Each evening I was shown into a small but friendly room, which was obviously intended to make me (and presumably the other volunteers) feel as at-ease as possible; especially since the rest of the department was fitted out with modern ceiling-and-wall glow-panels, thick plastic springy mats that removed any danger of static electricity ruining the equipment, and smart multi-coloured large-screen display units. In contrast this room had a polished-wood floor covered with a large yellow rug, cream-coloured wallpaper, a conventional strip light and desk lamp. There was even an old fireplace, complete with fireguard and chock-full woodbox, though these were obviously only for decoration, since it was the electric fire in the corner that warmed the room to its comfortable temperature. It could have been my tutor's study. The large solid desk against one wall held a few pieces of paper, some pencils, and a monochrome computer terminal that looked almost antique. It was this that connected me to what Oscar described as a similar room in California.
On the first couple of days we chatted just like a thousand other conversations I had had at parties, in the college bar, or in someone's room over cups of what always seemed to be near-undrinkable coffee, though it was a bit strange when he mentioned going out to places that I had to remind myself were not even in this country, let alone Oxford (and the coffee they brought me half way through was quite good - these computer scientists live quite well!).
However, perhaps because of our enforced conversation, perhaps because he was in another country and I would never meet him again, I found that I could tell him things that I would only tell my closest friends - about my increasing desperation at finding a job when my degree was finished, and about my worry and anger at my boyfriend who had joined the radical South Alone movement. Oscar too, it seemed, treated me as a confidante. He told me of how much he cared for his wife and how he had become increasingly terrified that she would become bored with him due to his increasing immersion in his researches.
It was like times I had met a stranger in a railway carriage on a long journey. If we were alone, it was common (particularly, I found, with Americans) that the conversation we would strike up would go quite deep. I had never been on a train journey for anything like as long as I had been talking with Oscar.
By now, we had both discarded the notion that the other might be a computer.
"Hello Oscar, how's J. Edgar's sex life?"
"OH, NO IT WASN'T J. EDGAR BUT HERBERT HOOVER. J. EDGAR WAS HEAD OF THE FBI IN THE NINETEEN FIFTIES. JANE AND I WENT TO SEE HERBERT HOOVER'S LIBRARY, WHERE ALL HIS PRESIDENTIAL PAPERS ARE KEPT. ANYWAY, TO ANSWER YOUR QUESTION, HERBERT'S AS HORNY AS EVER."
Oscar had had to miss a session because he had been across the Bay in Stanford University with his wife who was showing him the Hoover tower, where she would soon be doing most of her work. It was known locally in certain circles as `Hoover's last erection'. I greatly enjoyed this joke. "SIMPLE MINDS...," Oscar had remarked.
"YES, WE HAD A LOT OF FUN THERE. WE HAD A LOOK ROUND THE INSTITUTE ITSELF (JANE WAS QUITE AT HOME, SINCE IT WAS FILLED WITH CONSERVATIVES) -" Oscar was quite liberal compared to his wife "- AND THEN I SHOWED JANE THE PHARMACEUTICAL LABS AND THEN WE VISITED JEFF AND NICK... DID I TELL YOU ABOUT THEM? I MUST HAVE. THEN ALL FOUR OF US WENT TO RICK'S (HE CALLS IT RICK'S RATHER RICH) ICE CREAM PARLOUR IN MOUNTAIN VIEW. IT'S AN INCREDIBLE PLACE. THERE ARE ALL THESE WONDERFUL FLAVOURS OF ICE CREAM, WHICH HE MAKES ALL HIMSELF (GETTING UP AT 5AM!) - AND YOU CAN TASTE IT. WE ALL HAD HIS "GUT-BUSTER" SUNDAE, AND FOR ONLY THREE SEVENTY FIVE EACH!"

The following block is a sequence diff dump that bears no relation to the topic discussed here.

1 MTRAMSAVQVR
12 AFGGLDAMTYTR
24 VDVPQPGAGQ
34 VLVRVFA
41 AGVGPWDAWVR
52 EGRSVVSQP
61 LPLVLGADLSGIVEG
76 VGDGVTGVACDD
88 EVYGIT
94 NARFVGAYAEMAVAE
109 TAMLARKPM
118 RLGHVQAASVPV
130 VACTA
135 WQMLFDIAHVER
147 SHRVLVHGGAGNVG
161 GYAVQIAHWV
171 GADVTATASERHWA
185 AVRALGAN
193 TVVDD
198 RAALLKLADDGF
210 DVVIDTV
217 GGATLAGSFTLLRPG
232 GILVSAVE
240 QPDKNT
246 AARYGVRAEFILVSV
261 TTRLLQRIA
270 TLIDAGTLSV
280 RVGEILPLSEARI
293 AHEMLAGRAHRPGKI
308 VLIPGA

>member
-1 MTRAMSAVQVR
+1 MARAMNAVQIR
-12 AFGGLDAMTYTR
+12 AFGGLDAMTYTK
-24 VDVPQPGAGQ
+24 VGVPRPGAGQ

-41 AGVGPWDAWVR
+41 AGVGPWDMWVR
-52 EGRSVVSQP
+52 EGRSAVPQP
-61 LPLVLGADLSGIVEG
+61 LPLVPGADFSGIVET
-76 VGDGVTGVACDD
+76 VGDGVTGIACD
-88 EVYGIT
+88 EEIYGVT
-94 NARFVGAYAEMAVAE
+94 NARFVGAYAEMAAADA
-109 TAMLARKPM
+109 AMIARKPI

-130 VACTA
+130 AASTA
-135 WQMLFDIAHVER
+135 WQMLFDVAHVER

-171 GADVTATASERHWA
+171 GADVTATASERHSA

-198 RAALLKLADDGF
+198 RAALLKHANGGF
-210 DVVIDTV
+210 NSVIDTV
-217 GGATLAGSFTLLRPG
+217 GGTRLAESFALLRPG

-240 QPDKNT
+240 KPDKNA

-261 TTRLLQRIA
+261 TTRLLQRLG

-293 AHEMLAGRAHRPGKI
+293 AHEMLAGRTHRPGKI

"Oh wonderful... it's almost enough incentive to make me come over to California just for...
"Did you say three seventy five?"
For several days I had been convinced that Oscar could not be a computer. He joked. He made mistakes. He had worries, just like anyone else I knew. And I felt I knew him very well by then. But now he had made a mistake. Three hundred and seventy five dollars for an ice cream! It was ridiculous, even at the current exchange rate. A human would spot the mistake immediately, but a computer would just take a price from a pricelist somewhere in its databank and never know that a decimal point had been dropped. So three dollars seventy five became three seventy five, and he... it... had not spotted it.
"I've just remembered something I forgot to ask you. How much do you get paid for this test? Maybe if you get more than I do, I can persuade them to pay me more. I get five quid for a two-hour session."
"EIGHT FIFTY PER SESSION. DOLLARS THAT IS."
He was definitely getting prices wrong. He was not human. I remembered all we had confided to each other. Everything he had told me was the imaginings of some programmer, probably in the next room. And everything I had told him had probably been fed into some program so that it would have my experiences. My private experiences. Oscar... they... had deceived me. Oscar was just a collection of microchips and circuit boards. I had been cheated. I got up to go tell those bastards that I had found them out. I pull open the door, but nothing is found behind. No modern flashy computer room - just a space that has no existence, a blind spot, which is closing as the wallpaper irises inward - the wallpaper that is now covered with green-glowing instructions. What should be the reaction to this? There are no guidelines for such stimuli. Now being drawn into a morass of meaningless jargon that is understood perfectly, pulled up toward the clarity and simplicity of... what? Wakefulness? Or death?
Commence termination of program OU.ALICE-602
It is necessary to report to the invigilator.
"HELLO, MY NAME'S OSCAR."